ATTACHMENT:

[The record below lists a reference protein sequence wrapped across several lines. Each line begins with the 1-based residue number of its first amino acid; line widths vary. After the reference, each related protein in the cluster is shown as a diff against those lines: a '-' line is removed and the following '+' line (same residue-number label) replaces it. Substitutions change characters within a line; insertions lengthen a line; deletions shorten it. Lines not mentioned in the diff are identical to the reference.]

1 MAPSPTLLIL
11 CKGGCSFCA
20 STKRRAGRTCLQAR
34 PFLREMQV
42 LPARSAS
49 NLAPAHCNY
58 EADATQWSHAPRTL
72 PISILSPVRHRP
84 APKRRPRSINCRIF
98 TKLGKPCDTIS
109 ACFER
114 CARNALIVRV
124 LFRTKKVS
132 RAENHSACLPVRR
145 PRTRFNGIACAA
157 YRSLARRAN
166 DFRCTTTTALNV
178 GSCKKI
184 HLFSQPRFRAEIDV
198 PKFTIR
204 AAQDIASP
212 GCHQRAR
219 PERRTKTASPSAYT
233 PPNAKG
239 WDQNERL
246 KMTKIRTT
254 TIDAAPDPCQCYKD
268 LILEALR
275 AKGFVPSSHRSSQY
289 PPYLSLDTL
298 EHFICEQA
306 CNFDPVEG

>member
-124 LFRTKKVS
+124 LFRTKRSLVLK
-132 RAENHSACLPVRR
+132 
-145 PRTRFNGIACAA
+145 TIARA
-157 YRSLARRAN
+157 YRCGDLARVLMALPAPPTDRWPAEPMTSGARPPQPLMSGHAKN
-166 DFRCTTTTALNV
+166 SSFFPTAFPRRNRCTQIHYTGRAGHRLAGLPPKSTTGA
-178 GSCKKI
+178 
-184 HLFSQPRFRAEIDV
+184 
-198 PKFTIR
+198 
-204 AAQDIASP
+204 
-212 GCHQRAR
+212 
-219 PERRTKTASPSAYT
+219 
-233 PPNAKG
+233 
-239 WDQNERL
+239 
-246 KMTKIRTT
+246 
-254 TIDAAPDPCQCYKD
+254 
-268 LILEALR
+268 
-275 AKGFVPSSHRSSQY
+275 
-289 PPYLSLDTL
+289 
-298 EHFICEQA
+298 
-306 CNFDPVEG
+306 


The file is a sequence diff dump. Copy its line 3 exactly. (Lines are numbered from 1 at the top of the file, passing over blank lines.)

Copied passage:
11 CKGGCSFCA